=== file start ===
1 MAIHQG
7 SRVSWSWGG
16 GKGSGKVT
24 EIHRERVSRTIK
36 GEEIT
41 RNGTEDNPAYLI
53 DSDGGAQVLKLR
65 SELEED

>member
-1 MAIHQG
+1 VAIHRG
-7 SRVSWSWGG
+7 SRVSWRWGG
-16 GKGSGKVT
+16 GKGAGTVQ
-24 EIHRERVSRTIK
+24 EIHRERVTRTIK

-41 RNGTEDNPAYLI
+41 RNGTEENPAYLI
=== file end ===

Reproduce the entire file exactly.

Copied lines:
1 MAIHQG
7 SRVSWSWGG
16 GKGSGKVT
24 EIHRERVSRTIK
36 GEEIT
41 RNGTEDNPAYLI
53 DSDGGAQVLKLR
65 SELEED

>member
-1 MAIHQG
+1 VAIHRG
-7 SRVSWSWGG
+7 SRVSWRWGG
-16 GKGSGKVT
+16 GKGAGTVQ
-24 EIHRERVSRTIK
+24 EIHRERVTRTIK

-41 RNGTEDNPAYLI
+41 RNGTEENPAYLI